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Paul Marino Talks Cinematic Scenes

Lead Cinematic Designer Paul Marino paints a clear picture of how a scene is designed and directed in Star Wars The Old Republic

Story telling is a big part of what Bioware does and a lot of people say they do it really well. Lead Cinematic Designer Paul Marino walks us through his job and tosses out a few animated examples.

"... the cinematic presentation of narrative can turn the simplest event into a pivotal moment. It's this crafted layering of camerawork, performance, direction and gameplay that allows us to emotionally invest into the characters and the world around them."


Some people think cut scenes are annoying, other people love them, where do you fall on the subject? Are there things that you would change if you could to make them better? How do you let people play out a story instead of just watching it? These are questions the people over at Bioware are asking themselves constantly I'm sure. I applaud Bioware's efforts to ratchet things up and draw us into the story they are telling. It's a fine line for sure and hopefully we all learn to get it right more often then not. I think their sales and popularity show how well of a job they do. Are they prefect? Probably not but they're doing an awesome job and trying hard to break new ground.

Even if you're a model monkey you might have some interest in cinematic story telling?

One thing that tends to bug me about in game cinematic scenes, is that environments aren't often animated or incorporated to the level they could be. It seems like we as an industry tend to focus on the characters and getting mo-cap to flow smoothly instead of drawing on the entire scene to pull people in. The technical hurdles can be daunting and just because an animator can clean up mo-cap doesn't necessarily mean he or she can technically execute and navigate a gauntlet of in game limitations. Still it seems like we're slowly moving toward a more encompassing cinematic experience, over the last few years there have been some great tools written to help script sequences together. I hope they continue to become more intuitive, fluid and wide spread as the gap between VFX and Games starts to close.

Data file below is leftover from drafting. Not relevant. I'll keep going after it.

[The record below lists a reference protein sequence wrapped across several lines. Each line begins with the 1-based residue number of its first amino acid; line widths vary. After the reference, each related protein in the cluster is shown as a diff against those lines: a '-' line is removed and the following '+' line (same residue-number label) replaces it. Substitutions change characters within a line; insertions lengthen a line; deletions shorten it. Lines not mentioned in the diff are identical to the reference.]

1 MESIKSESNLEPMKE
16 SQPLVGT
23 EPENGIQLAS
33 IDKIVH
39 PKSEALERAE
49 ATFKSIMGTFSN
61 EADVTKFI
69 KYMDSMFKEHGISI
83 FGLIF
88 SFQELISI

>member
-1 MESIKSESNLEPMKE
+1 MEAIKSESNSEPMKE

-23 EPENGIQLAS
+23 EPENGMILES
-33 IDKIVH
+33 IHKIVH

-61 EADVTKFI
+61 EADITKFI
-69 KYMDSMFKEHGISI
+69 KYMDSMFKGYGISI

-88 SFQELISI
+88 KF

I think we often end up sacrificing composition for whatever works as long as we stick to the in game environment. Would it help to take cinematic composition into account when creating environments? Is this something people typically do or do they just the environment along to the next guy and let him deal with it?

Characters are a big part of course, but it seems like we do this at the expense of the background, its almost as if it doesn't matter if its there or not. I like that they cut away to a detonator flashing, but that's pretty typical just before something explodes. There are a lot of camera tricks and story telling methods that Hollywood uses to set up and tell stories without showing the characters at first. A lot of stories start off with an environment of some kind and then you get to know its inhabitants. It seems like some stories tend to use the environment in interesting ways.

Looking back over books I've read on the subject of story telling and story boards I remember "Directing the Story: Professional Storytelling and Storyboarding Techniques" By Francis Glebas being helpful and informative.

What are some things you've read or discussed?

Have any interesting links on the subject of Cinematic Scenes?



  • wolferey
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    wolferey polycounter lvl 11
    I believe it is a hit-or-miss type of thing. Sometimes cut scenes fits perfectly into a game, and really plays their part in bringing the story to the next level, others would fit better with perhaps something like Half-Life 2 type of storytelling where it lies more in the environment and walking through it rather than placing in a cut scene.

    Take Amnesia: The Dark Descent as an example. I could never imagine it would play well if they had used cut scenes for the parts where you find a diary piece or to highlight something dangerous behind a door. Much of the "dynamic" storytelling (by dynamic I mean you yourself create the feeling) of being afraid to pick up a diary piece because you don't know what will happen if you step into the room would be lost if a cut scene suddenly played once you walked into the room. Metal Gear Solid 4's cut scenes ended up being fairly long, and while interesting enough, it ends up being annoying because you itch to play again, to use the controller.